Posted by: bluesyemre | July 31, 2018

A day in the #library (This is a safe space for people)


In other countries libraries may be under threat but there’s a queue every morning outside Dublin’s Central Library…

Shortly before 10am, 40 people are waiting at the steps that lead to the Central Library in the Ilac Centre, Dublin. “Some mornings you’d think there’s a sale on,” says moustachioed library attendant Vincent Thomas a little later.

Elsewhere in the world libraries are under threat. In the UK, local libraries are closing. Recently a Forbes article, since removed, suggested that libraries could be replaced by Amazon stores. In Ireland, in refreshing contrast, there are plans to extend opening hours from 8 to 10 and to remove library fines.

The Government also announced this week that it is going to spend €8 million  to deliver iPads, workstations, podcasting equipment, interactive whiteboards and other forms of technology for hundreds of public libraries.

Irish people love their libraries. They use them to access books, DVDs, music, free courses, book and film clubs and performances. According to figures from 2017, the Central Library gets an average of 1563 visitors a day and has 24,682 active borrowers.

John is an engineer but he has been homeless since his career collapsed over twelve years ago. Now, he says, the library is “a lifeline”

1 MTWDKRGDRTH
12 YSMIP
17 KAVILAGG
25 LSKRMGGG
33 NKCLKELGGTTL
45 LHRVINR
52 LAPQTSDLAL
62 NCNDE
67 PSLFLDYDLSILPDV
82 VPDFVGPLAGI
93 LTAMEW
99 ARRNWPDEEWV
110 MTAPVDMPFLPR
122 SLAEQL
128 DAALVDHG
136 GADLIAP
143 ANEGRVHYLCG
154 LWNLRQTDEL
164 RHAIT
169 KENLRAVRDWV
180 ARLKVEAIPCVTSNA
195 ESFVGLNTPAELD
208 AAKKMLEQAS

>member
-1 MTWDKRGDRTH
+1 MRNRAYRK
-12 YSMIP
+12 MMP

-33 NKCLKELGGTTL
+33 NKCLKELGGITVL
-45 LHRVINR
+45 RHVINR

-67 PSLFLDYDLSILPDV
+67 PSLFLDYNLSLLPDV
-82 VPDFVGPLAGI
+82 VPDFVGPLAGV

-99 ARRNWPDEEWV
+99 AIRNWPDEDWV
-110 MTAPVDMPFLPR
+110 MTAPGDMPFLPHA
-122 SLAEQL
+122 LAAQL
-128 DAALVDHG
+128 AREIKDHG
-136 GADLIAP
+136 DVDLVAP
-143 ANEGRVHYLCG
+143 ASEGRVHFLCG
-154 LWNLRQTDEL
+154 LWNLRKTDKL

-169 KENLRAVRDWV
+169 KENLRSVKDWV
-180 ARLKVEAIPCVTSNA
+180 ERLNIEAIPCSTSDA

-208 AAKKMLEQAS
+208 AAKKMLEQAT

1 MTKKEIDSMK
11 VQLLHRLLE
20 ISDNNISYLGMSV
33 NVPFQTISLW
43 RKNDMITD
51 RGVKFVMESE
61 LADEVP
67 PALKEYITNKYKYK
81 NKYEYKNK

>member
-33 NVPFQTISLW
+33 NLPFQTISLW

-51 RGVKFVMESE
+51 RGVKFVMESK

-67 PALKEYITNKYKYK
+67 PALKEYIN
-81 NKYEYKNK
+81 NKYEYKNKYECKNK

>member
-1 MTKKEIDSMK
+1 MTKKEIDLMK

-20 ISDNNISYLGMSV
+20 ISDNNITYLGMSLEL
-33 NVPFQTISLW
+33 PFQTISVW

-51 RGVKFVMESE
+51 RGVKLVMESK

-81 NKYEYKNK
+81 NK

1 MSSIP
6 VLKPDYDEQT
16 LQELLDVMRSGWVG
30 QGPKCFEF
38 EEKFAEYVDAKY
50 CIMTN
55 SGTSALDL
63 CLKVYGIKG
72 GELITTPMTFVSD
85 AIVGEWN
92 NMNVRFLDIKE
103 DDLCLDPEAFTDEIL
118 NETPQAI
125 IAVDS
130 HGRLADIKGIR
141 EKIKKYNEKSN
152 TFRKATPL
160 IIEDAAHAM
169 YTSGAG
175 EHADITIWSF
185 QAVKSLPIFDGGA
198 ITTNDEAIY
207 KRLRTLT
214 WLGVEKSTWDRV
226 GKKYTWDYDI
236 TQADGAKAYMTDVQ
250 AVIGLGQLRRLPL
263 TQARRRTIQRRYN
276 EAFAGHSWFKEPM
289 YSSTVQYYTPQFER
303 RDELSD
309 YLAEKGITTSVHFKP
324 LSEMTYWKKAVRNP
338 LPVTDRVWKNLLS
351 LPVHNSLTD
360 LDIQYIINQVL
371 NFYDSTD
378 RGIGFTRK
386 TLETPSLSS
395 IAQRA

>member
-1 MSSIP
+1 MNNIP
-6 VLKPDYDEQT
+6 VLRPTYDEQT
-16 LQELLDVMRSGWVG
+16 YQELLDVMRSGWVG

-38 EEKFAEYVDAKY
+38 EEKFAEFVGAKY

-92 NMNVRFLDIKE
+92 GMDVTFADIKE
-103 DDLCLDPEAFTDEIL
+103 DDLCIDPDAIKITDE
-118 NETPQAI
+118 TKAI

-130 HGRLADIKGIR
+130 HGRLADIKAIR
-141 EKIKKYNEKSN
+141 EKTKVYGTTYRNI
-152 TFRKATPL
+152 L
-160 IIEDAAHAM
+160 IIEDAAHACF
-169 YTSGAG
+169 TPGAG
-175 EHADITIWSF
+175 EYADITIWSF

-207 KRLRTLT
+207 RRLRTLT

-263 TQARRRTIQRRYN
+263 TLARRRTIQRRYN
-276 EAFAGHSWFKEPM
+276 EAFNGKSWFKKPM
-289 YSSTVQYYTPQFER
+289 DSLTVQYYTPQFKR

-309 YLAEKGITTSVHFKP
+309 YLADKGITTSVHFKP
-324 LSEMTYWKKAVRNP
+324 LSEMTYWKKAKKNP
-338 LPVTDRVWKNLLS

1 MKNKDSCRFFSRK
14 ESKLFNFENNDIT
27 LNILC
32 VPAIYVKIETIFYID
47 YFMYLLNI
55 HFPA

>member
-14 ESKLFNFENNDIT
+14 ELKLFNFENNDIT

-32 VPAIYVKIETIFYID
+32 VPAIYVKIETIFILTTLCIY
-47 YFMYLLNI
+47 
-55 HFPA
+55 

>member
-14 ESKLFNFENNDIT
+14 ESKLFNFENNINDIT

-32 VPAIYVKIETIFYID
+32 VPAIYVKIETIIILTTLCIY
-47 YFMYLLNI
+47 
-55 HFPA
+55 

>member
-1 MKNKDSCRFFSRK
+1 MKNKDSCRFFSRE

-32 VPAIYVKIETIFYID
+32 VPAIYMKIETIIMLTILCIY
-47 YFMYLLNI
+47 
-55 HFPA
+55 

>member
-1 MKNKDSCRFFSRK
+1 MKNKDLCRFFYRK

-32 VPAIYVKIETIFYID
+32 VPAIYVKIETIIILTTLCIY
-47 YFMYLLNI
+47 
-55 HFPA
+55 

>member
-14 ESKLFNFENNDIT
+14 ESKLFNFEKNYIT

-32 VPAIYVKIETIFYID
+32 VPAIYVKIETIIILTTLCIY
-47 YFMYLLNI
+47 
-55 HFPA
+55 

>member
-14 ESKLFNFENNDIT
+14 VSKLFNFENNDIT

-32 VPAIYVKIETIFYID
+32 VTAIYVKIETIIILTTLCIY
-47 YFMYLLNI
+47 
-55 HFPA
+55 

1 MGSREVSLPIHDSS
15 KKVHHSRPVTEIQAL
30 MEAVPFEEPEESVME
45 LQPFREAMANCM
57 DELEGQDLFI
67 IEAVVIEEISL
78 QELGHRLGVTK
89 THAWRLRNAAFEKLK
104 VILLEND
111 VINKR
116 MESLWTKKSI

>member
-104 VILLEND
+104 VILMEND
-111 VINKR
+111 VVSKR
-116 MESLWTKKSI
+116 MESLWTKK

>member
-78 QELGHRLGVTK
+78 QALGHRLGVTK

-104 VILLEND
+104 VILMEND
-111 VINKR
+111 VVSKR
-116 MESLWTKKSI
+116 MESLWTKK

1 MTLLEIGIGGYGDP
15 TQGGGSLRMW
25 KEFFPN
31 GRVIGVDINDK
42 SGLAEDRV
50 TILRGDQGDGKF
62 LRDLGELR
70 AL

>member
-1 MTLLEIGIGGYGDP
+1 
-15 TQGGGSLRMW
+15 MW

So by five-past-10, three quarters of the seats are full with people of all ages and nationalities. At one end of the library, in the music section, a middle-aged man in a baggy white t-shirt is playing keyboards hooked up to headphones. He plays me a strange, beautiful little melody with a simple bass part on the left hand. “That’s my own composition,” he says.

John is an engineer but he has been homeless since his career collapsed over 12  years ago. “I couldn’t recover myself to be honest with you,” he says. Now, the library is “a lifeline”.

He had never played an instrument until a year ago when he spotted this keyboard and gave it a try. Since then he has taught himself to read music and he plays here every morning. “I am actually autistic and ordinarily engaging autistic people is difficult enough… but music really engages this…” He touches his chest.

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